Friday, August 8, 2014

ELTA Rhine Workshop - Solving Challenges

On Saturday, August 23rd, I will be leading a workshop with ELTA Rhine in Cologne to talk about some of the difficult aspects of teaching/training Business English.


When I completed my CELTA I was always uncomfortable with the idea that the method was hidden from the students.  I had the feeling that we should work as wizards behind the curtain, leading participants through a series of pedagogically sound activities.  Over the years, I have become more and more comfortable with transparency in the classroom.  I feel it helps me build a better relationship with the participants, provides space for feedback, gives them more control over their learning and may even help them become more autonomous learners outside the class.

The same is true for workshops like the ELTA Rhine event in a few weeks.  I want the event to reflect how I train and I want the participants be involved in developing the content.

So, with two weeks to go before the event, let me outline what is going on behind the scenes.

Step 1 - Gather Information

This step is currently under way.  I am using several resources.  Questions I have sought to answer:

What topics and speakers has ELTA Rhine covered in the past or will cover in the future?
Resource:  ELTA Rhine Website

Unquestionably, the answer to this question makes me a bit nervous.  The list of speakers reads like a who's who list of ELT authors.  These are the people at conferences I am trying to introduce myself to with the hope that they might remember my name.  As for the topics, I see that the events have covered a wide range of topics but that there is room for discussion where the rubber meets the road of Business English.  There is also a mix between the novel and the classic.

Decision:  I don't want to cover areas which have already been discussed.  I also don't want to cover something which someone else can do better.

What does the audience look like?
Resource:  ELTA Rhine Events Coordinator and Participant Survey

Everyone knows that the key step in preparing a talk/workshop is to understand the audience.  To achieve relevance, we need to understand the audience's situation and expectations.  First, I spoke with the events coordinator to get an idea of attendees.  Are they mostly freelancers working in companies?  Do they work in schools or universities with prescribed curricula?

I decided to augment this information with a participant survey to get critical information about the audience.  The first question of the survey is designed to get 'demographic' information.  The second question is designed to gauge the emotional response to Business English.  The third question is set up as open response to get an idea of teaching styles and ideas for how they view Business English.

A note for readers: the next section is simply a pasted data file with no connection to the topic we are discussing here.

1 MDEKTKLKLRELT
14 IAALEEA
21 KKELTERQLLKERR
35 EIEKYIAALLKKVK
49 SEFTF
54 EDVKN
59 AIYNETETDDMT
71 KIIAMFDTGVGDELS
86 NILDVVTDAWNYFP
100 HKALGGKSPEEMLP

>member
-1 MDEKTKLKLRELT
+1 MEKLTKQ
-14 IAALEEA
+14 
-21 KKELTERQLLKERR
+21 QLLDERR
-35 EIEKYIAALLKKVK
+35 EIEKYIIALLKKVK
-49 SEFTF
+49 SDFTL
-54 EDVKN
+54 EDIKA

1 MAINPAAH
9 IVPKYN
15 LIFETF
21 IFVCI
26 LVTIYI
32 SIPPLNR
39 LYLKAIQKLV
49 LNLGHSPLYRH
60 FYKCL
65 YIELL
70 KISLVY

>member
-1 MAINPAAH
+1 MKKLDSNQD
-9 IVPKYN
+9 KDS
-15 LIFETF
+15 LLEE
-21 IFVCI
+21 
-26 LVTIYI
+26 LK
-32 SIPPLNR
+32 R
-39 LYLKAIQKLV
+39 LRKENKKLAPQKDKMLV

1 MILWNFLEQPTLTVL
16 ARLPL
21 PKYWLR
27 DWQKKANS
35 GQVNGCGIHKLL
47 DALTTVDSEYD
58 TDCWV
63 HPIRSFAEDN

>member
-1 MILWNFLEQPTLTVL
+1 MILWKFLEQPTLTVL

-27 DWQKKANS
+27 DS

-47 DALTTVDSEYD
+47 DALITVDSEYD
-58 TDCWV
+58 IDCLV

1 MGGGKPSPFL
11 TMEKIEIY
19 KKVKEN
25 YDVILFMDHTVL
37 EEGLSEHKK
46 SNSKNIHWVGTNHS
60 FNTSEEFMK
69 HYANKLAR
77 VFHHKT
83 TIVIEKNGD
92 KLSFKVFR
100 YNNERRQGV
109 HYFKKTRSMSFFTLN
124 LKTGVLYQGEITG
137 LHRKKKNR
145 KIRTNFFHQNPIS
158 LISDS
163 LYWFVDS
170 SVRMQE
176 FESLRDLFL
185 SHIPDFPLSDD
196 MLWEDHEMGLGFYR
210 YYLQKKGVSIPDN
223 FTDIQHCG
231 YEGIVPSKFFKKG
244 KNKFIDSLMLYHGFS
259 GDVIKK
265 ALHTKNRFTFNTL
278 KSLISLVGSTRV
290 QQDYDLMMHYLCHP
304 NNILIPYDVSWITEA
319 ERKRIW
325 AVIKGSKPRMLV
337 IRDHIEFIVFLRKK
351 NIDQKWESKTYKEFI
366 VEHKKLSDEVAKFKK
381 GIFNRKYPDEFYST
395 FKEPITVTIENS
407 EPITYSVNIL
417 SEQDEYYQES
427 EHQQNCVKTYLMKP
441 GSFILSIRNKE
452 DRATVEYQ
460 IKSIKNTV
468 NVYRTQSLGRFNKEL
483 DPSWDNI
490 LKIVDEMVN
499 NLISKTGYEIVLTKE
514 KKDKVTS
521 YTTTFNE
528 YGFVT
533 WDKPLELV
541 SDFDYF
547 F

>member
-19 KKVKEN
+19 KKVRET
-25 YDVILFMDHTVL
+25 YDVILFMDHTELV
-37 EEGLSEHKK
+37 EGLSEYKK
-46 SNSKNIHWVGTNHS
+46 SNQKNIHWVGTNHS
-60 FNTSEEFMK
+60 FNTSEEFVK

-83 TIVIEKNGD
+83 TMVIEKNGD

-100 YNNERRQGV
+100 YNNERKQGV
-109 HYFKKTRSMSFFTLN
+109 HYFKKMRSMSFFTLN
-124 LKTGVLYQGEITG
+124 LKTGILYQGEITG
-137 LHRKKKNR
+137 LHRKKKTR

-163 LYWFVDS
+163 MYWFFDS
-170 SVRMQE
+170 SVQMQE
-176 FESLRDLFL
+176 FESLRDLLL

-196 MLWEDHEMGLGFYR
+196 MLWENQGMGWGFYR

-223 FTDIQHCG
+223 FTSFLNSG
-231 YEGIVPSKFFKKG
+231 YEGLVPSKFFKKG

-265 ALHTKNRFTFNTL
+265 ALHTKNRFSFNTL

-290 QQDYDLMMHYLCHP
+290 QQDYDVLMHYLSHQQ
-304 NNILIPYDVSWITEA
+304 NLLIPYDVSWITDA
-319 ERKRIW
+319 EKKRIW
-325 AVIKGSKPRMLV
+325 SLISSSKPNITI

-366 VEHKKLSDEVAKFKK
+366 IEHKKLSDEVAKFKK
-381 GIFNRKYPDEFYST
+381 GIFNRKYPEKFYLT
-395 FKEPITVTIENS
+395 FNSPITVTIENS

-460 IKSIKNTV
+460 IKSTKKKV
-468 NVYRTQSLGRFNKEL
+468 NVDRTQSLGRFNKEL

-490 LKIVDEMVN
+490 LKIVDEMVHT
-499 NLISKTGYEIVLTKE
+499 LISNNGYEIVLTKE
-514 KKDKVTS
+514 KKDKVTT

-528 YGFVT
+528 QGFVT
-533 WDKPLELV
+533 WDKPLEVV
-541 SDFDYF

Decision:  I am speaking to an experienced group and we have much in common.  I will share the results of the survey in the workshop (they are anonymous).  A workshop in its true form (creating value/intellectual property) is the best fit because the collective knowledge is greater than mine alone.

What topics are most important to the participants?
Resource:  Participant Survey and Social Media Monitoring

A common pitfall is assuming that certain topics are important simply based on the audience profile.  For example, it may be tempting to think that if the audience is made up of freelancers then administration skills and tips are interesting.  Likewise, if the audience uses a coursebook, then maximizing published materials would be the best topic.  But when dealing with experts, they have probably already found the answers to these questions.  The same is true in my classes.  In a group of marketing people, talking about presentations for the 10,000th time is not really that helpful.

So, I wanted to do a mini 'needs analysis' to find out what topics are important to the audience.  What do they need/want?  For the survey, I created a ranking question for the participants to order which topics are most important.  The topics were a mix of topics I feel comfortable speaking about in front of experts and listening to social media/blogs.

Decision:  The results have been eye-opening for sure.  As of now, "Designing Customized Courses" is well in front, with "Leading Materials Light Lessons" in second place.  "Handling ESP Needs" and "Needs Analysis" are bringing up the rear.  This is not what I expected.  I'm very happy that I didn't choose a topic I wanted to talk about... I probably would have wasted everyone's time.  I won't divulge which topic it was. :)

What are the constraints?
Resource:  ELTA Rhine Events Coordinator

There are constraints in every situation.  In particular I am looking at audience size, time and training aids.  First, we have 2.5 hours to discuss content.  The workshop is 3 hours but I will have to factor in a break and socializing.  Second, it appears that the event will be fairly intimate (less than 50 attendees).  This means that going into more detail will be possible.  Third, I am thinking about whiteboards, technology, table set up, etc.  I am still thinking about how to augment the training aids to reach the goal.

Step 2 - Creating 'Prepared Flexibility'

Once I have the information, it is time to starting creating a framework for the event.  I wrote a blog post a while back that "I Only Have One Lesson Plan" and that still holds true (I delete or revise my blog to reflect changes.).  I want to find the right balance between control and chaos.

So first, I am outlining the goal of the workshop.  In this case, the goal is to create a product which collects and organizes the collective knowledge of me and the audience.  I am still not sure what form this product should take.  Perhaps it is a handbook (Word document), perhaps it is a slide deck... maybe a video.  I am not sure yet.  But my goal is to hand ELTA Rhine a prepared product to deliver value to their members, first and foremost to the participants.